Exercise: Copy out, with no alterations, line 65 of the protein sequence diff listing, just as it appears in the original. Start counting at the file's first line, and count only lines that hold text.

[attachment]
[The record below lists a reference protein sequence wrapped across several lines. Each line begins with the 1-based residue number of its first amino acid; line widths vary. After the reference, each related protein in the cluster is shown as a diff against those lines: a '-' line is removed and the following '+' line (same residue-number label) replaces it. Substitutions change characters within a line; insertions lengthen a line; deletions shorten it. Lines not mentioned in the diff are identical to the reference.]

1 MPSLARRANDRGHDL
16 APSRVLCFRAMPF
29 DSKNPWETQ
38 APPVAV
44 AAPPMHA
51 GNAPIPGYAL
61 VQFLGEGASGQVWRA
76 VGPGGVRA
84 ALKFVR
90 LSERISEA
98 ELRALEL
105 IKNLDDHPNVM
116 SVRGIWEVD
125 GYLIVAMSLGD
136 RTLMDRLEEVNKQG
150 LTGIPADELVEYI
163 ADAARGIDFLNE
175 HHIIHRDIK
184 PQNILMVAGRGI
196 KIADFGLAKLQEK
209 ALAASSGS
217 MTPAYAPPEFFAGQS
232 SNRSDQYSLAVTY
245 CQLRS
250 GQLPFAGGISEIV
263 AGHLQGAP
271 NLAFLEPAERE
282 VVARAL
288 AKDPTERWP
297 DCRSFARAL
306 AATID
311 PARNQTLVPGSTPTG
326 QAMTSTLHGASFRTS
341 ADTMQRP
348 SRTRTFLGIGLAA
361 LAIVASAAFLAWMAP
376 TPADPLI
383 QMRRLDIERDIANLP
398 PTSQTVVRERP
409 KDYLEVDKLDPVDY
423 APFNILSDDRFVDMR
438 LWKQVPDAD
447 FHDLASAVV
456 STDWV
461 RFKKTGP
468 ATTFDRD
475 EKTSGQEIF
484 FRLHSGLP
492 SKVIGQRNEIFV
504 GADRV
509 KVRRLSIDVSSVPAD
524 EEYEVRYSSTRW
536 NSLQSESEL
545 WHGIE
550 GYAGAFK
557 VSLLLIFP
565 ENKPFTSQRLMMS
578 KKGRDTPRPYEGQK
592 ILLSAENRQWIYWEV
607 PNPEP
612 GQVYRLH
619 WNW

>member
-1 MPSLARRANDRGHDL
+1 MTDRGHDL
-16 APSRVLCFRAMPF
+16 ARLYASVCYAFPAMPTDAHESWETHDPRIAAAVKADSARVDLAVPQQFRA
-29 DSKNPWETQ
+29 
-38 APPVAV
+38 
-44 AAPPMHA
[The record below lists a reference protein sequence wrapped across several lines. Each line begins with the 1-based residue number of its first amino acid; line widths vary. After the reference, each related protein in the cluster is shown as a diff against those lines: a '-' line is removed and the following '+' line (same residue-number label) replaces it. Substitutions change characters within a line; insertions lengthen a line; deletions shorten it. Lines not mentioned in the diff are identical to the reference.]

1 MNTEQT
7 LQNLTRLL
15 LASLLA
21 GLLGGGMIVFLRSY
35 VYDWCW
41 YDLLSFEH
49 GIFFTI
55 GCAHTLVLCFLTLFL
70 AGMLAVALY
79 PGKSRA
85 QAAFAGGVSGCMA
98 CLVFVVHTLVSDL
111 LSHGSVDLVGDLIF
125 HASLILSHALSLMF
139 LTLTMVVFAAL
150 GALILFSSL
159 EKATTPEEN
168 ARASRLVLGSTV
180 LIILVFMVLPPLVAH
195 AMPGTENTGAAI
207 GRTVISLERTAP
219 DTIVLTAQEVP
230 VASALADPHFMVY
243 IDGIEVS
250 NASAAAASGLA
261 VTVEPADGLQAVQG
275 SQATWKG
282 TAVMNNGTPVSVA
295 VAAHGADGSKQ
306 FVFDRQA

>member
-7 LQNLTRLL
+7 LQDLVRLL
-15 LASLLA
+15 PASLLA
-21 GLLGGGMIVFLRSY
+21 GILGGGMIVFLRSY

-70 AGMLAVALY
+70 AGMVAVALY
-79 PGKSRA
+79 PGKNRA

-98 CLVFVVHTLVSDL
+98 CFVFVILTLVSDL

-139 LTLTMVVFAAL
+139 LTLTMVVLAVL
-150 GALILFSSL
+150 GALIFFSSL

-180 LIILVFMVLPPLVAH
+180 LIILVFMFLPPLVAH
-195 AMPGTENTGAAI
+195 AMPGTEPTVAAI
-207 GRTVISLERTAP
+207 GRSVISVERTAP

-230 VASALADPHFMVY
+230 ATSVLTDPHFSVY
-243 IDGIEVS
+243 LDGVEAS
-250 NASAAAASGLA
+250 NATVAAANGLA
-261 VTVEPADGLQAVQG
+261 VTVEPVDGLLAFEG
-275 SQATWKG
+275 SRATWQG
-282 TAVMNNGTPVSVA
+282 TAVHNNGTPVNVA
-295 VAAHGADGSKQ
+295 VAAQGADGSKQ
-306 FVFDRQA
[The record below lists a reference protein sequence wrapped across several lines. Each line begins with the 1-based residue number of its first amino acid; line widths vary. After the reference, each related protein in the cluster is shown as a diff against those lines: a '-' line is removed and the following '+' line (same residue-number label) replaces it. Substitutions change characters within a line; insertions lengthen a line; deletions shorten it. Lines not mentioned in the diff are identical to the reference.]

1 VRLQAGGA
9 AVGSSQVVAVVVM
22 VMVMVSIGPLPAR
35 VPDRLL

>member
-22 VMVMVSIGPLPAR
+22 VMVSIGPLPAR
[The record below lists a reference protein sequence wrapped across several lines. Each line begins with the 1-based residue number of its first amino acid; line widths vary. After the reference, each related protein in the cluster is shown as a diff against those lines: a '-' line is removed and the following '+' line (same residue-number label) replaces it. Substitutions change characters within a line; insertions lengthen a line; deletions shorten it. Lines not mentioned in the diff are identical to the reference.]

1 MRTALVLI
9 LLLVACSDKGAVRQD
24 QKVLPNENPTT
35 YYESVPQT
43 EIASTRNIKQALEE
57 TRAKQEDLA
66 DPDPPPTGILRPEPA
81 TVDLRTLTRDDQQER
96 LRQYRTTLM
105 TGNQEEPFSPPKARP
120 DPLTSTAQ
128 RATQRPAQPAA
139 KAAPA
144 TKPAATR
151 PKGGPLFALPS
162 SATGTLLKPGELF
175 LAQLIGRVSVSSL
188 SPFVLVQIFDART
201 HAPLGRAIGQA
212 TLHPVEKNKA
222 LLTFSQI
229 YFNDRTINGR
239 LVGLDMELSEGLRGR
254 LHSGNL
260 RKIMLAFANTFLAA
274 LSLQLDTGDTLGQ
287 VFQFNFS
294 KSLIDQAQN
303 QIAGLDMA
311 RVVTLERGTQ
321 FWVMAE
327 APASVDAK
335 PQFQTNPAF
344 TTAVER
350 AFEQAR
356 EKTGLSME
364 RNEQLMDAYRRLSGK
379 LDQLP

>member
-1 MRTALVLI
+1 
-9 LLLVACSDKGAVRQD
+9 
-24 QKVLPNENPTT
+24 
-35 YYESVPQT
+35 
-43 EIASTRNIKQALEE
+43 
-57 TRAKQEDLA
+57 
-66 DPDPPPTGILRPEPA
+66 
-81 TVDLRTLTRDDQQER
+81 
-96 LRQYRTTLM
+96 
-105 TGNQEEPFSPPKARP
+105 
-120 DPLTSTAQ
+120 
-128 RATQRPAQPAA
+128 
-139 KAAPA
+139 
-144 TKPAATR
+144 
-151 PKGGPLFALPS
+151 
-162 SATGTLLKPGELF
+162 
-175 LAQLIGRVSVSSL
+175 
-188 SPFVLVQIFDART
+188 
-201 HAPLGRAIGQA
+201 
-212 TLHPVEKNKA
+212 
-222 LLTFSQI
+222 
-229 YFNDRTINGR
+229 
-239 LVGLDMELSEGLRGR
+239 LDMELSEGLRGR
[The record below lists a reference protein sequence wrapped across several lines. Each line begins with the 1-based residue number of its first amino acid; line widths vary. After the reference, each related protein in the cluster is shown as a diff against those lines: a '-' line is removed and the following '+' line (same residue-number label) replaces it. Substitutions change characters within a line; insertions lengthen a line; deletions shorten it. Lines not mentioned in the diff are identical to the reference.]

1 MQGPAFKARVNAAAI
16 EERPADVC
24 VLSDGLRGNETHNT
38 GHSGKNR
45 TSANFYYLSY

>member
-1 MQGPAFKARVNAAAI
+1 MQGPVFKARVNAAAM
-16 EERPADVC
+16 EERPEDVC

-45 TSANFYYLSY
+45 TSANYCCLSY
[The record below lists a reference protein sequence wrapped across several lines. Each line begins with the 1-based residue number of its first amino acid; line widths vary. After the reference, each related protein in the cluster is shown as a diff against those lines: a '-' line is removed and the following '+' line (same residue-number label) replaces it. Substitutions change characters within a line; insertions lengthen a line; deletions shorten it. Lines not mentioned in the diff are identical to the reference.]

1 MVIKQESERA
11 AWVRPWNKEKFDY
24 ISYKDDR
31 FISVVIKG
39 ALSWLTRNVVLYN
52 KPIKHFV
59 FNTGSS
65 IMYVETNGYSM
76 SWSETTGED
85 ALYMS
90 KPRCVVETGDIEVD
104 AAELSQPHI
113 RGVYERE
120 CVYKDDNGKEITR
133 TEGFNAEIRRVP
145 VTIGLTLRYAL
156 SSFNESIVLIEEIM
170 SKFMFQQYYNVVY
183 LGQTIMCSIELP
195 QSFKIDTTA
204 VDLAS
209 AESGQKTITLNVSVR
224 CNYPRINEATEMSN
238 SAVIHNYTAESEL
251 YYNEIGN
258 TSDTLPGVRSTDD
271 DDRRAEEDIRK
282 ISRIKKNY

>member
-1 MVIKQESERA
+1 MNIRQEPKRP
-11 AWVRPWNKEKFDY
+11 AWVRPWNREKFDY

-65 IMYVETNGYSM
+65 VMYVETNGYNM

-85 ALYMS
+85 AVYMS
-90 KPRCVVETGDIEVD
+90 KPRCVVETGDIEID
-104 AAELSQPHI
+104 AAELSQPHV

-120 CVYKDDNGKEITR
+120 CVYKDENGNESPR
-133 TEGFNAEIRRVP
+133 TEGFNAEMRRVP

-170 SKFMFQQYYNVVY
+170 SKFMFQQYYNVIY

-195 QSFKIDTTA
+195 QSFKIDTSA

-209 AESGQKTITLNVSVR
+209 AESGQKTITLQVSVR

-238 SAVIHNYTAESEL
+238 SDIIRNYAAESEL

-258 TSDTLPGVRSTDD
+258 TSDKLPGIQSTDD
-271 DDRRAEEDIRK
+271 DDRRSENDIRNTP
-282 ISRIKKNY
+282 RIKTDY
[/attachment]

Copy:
-1 MPSLARRANDRGHDL